A common bond. A sense of identity. A source of support and therapy. That’s what a small group of community members hope can be accomplished as they sift through possibilities for an LGBT community center in Winston-Salem.

Home to almost a quarter-million people, Winston-Salem is most known for its cigarettes and doughnuts, banking and manufacturing, arts and education. In the midst of a seemingly sleepy, small town, there’s a progressive community working to bring awareness to issues of racial and ethnic diversity, social justice, poverty and LGBT people.

Winston-Salems increasingly vibrant downtown and LGBT-friendly arts scene could sustain a viable LGBT community center. Photo Credit: James Willamor, via Flickr. Licensed under Creative Commons.
Winston-Salem's increasingly vibrant downtown and LGBT-friendly arts scene could sustain a viable LGBT community center. Photo Credit: James Willamor, via Flickr. Licensed under Creative Commons.

Therapist Louise Hahn, who’s spent years focusing on the needs of transgender people, thinks a community center could be a way to bridge gaps in an often fragmented LGBT community.

“We just thought it would be a wonderful idea since the community here is kind of scattered,” she said. “There is nothing cohesive that seems to bind us all together or give the community a sense of identity.”

Hahn and Andy Hagler, another local therapist, have only met once to toss around their ideas, but their discussions follow similar conversations other community members engaged in last fall.

In September, about 25 community members met to brainstorm possibilities and solicit feedback. A Facebook page was created and more than 100 people have fanned the page.

Michele Lewis, involved in the initial fall meeting, says organizing efforts from September have largely stalled, but the idea remains very much alive.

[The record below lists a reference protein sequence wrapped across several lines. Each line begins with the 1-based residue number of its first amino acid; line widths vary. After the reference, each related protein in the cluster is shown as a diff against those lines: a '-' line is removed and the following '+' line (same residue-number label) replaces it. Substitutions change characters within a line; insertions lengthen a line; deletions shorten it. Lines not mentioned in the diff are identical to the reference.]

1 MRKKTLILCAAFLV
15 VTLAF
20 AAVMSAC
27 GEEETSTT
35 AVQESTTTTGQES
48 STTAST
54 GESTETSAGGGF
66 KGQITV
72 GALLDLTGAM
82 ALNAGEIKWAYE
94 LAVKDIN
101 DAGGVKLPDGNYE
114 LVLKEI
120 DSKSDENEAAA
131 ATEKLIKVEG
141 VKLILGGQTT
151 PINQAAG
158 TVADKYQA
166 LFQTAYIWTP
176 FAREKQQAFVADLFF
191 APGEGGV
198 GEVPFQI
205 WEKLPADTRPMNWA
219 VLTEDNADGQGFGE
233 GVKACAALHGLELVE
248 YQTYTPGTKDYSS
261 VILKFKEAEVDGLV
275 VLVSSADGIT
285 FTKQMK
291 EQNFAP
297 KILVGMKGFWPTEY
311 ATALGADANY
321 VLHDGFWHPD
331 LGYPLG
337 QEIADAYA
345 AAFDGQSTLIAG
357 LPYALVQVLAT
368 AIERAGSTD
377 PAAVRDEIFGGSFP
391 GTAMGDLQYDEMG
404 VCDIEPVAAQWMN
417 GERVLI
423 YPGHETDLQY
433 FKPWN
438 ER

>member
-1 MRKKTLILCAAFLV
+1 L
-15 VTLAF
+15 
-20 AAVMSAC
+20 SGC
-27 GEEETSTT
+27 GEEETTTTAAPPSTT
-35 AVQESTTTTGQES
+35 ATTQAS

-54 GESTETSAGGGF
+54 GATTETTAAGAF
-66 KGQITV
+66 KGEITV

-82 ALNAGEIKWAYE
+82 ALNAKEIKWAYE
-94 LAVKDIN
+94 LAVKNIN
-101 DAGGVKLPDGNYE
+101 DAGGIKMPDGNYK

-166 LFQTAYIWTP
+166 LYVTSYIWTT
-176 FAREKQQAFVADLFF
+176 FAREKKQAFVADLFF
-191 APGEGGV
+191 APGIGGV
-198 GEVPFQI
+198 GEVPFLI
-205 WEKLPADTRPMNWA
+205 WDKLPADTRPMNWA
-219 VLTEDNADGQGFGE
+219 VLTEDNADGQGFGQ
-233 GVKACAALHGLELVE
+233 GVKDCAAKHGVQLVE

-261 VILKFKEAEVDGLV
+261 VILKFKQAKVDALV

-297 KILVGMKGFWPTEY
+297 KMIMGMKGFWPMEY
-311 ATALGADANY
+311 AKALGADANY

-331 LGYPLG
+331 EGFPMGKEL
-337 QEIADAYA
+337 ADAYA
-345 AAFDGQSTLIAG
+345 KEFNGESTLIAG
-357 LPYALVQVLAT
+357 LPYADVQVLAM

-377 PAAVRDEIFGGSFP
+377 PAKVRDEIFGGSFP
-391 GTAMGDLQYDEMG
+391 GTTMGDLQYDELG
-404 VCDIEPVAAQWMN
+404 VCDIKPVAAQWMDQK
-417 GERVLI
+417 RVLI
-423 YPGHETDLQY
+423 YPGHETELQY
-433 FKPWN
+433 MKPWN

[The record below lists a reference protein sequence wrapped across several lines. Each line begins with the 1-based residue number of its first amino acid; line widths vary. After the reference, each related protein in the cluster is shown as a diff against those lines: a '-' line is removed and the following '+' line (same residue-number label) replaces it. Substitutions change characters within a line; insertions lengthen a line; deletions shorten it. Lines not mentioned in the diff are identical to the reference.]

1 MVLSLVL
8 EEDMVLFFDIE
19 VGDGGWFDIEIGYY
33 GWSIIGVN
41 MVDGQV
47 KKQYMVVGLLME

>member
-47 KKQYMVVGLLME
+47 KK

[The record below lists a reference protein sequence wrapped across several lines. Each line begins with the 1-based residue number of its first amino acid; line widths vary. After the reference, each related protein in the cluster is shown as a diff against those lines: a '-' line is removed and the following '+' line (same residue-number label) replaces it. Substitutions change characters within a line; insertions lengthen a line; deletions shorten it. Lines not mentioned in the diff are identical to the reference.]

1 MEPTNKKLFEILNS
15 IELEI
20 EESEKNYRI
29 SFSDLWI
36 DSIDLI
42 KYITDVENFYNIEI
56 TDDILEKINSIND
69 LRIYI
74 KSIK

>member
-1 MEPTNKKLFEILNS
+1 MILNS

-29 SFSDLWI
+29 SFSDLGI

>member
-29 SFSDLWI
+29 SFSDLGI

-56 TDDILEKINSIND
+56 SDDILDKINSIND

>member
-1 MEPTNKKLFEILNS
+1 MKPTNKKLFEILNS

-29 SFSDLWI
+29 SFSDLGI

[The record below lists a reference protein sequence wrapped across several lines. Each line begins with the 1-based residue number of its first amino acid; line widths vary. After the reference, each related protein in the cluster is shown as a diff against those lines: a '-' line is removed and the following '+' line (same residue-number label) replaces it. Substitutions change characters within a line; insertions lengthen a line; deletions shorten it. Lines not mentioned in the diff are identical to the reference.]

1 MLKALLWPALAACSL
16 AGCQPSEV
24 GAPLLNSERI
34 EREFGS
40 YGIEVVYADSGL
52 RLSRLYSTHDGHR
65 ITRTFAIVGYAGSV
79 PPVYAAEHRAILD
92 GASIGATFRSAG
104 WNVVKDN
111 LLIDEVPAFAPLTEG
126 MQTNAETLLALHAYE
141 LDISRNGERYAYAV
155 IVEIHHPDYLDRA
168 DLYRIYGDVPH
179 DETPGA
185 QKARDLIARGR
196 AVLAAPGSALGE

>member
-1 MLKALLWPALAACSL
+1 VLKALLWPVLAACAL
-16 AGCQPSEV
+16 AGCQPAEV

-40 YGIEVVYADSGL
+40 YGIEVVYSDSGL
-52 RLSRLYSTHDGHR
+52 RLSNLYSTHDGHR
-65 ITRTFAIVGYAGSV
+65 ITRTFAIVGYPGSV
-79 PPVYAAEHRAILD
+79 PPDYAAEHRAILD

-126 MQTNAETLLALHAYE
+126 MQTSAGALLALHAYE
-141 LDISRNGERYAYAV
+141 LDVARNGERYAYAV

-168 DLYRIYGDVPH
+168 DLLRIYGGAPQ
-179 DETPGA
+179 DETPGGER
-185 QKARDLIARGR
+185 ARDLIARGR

“The interest is great but the time commitment is not there for many just yet,” she said in an email to qnotes. “I am still very interested in being involved with anyone who wants to try.”

Hahn said the town used to have a psuedo-gathering spot for the LGBT community. In particular, a lesbian center existed near the old Rainbow End Cafe, a popular coffee shop and bookstore on the edge of downtown at Broad St. and Brookstown Ave. Like the old Rainbow End and lesbian center, Hahn said she envisions a physical space that could function as the LGBT community’s “home.”

“I could see a small storefront or small building already zoned for business close to the downtown area,” she said. “That would make it convenient for people who live downtown or didn’t have transportation and have to take public transit. They could even walk to it if they wanted to.”

The push for a local LGBT organizing and community center in Winston-Salem follows years of similar trends nationwide and in the Carolinas. Cities large and small have begun centers to varying degrees of success.

In the Carolinas, Charlotte’s Lesbian & Gay Community Center has been open since 2002 and Columbia’s SC Pride Movement has long operated the Harriet Hancock Center. Recently, community members in Raleigh celebrated the opening of their center’s first location. Wilmington once had a community center but was forced to close due to funding concerns. In March, a similar story played out for Myrtle Beach’s Center Project — they’ve closed their physical location but will keep some programs and activities operational.

If the idea for organizing a Winston-Salem center gets off the ground, Hahn hopes the community there will stick around to support it. From her personal work experience, Hahn thinks reaching out to the transgender community can be a key toward future growth.

“Some people I’ve run this by say the gay and lesbian community is fickle, that they will support something for a little while but then they won’t give it their constant support,” she said. “I’m more of an optimist. If we expand services to include transgender folks and offer them a place that is welcoming, providing resources they will go.”

Hahn said her transgender clients have always been appreciative of and loyal to organizations and people who include them and offer them a space.

Pamela Jones, the programming co-chair of the Charlotte Center’s board of directors, said she attended the fall meeting when original thoughts for a Winston-Salem center were discussed. “I was quite impressed that they were so open to transgender outreach from the get-go,” Jones said.

She agrees with Hahn, and thinks the key to success will always lie in connecting groups of people who have, for whatever reason, been divided in the past.

“I know for a fact that prior to the Charlotte Gender Alliance moving to the Center, folks there didn’t know about trans people and trans people didn’t have a lot to do with gay people. It’s all about bridge-building. We have to build those bridges within our own community.” : :

Matt Comer

Matt Comer previously served as editor from October 2007 through August 2015 and as a staff writer afterward in 2016.